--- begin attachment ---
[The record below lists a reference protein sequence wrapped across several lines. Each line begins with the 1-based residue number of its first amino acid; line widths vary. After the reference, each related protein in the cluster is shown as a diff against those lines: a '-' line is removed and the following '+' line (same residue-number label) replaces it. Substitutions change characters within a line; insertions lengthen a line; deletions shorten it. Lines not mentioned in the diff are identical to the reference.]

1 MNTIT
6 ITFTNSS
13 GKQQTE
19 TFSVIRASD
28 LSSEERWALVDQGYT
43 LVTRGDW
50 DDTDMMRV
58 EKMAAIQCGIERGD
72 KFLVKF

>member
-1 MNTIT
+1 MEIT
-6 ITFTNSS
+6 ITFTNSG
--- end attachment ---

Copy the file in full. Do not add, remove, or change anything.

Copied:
[The record below lists a reference protein sequence wrapped across several lines. Each line begins with the 1-based residue number of its first amino acid; line widths vary. After the reference, each related protein in the cluster is shown as a diff against those lines: a '-' line is removed and the following '+' line (same residue-number label) replaces it. Substitutions change characters within a line; insertions lengthen a line; deletions shorten it. Lines not mentioned in the diff are identical to the reference.]

1 MNTIT
6 ITFTNSS
13 GKQQTE
19 TFSVIRASD
28 LSSEERWALVDQGYT
43 LVTRGDW
50 DDTDMMRV
58 EKMAAIQCGIERGD
72 KFLVKF

>member
-1 MNTIT
+1 MEIT
-6 ITFTNSS
+6 ITFTNSG